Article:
Under the 2020 Performance Share Program, the participants can earn between 0% and 200% (the payout cap under our program) of the target number of performance shares. The relative TSR measure compares the TSR of our common stock against the TSR of the companies included in the Nasdaq 100 Index as of November 30, 2019 over a three-year performance period, using a cumulative 90 calendar day look-back as of the beginning and the end of the three-year period. This TSR metric creates accountability since the payout depends upon our stockholder return being better than other companies in the Nasdaq 100 Index, companies the Committee and Adobe’s management believe constitute the most relevant market benchmark for Adobe’s performance. Also, the Nasdaq 100 Index (as opposed to our peer group) is broad enough to accommodate the high amount of consolidation and acquisition in our industry sector without significantly impacting the overall makeup of comparative companies between the start and end of the performance period.
The number of performance shares earned is calculated based on the formula below, and will increase or decrease 2.5% for every percentile that Adobe’s TSR percentile rank is above or below, respectively, the Nasdaq 100 companies’ 50th percentile, subject to the limitations in the chart below.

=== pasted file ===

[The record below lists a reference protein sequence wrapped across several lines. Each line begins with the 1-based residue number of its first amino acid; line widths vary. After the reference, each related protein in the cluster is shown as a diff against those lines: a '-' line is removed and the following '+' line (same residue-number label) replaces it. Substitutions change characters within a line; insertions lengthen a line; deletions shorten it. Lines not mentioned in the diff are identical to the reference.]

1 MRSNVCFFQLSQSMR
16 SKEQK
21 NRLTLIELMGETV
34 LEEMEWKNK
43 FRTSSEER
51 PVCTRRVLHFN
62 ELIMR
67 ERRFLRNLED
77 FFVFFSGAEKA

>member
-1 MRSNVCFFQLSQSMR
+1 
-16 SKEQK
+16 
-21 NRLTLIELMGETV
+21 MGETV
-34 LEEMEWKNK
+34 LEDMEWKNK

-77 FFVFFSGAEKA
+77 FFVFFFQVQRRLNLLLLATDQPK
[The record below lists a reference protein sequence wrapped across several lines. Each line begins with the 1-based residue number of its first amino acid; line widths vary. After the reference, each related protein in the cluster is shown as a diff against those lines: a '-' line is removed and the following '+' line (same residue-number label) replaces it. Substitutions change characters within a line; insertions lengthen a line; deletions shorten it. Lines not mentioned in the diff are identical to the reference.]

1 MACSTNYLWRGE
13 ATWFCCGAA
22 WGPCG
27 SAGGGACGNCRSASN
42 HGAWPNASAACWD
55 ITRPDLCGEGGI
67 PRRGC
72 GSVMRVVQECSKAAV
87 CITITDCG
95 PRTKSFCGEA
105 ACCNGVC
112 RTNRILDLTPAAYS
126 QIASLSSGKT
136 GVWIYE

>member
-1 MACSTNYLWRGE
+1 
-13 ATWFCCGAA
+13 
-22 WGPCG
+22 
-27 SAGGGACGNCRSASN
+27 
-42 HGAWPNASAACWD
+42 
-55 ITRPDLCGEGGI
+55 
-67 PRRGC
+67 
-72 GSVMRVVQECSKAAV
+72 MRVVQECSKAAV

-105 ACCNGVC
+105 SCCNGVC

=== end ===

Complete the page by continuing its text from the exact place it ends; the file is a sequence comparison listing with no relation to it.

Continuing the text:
100% - ((50 - Percentile Rank) * 2.5%) = Percentage Payout
42 | Adobe Inc.

Company Percentile Rank as Compared to Index Companies
Shares of Stock That May Be Earned
as a Percentage of Target Shares
(“Percentage Payout”)
Below 25th (1)
0%
25th
38%
35th
63%
50th
100%(2)
75th
163%
90th
200%(3)
100th
200%
_________________________
(1)    A threshold percentile rank of 25% is required before any performance shares can be earned.
(2)    The maximum number of performance shares that may be earned at the 50th percentile or higher is capped at 100% of target, if Adobe’s absolute TSR is negative.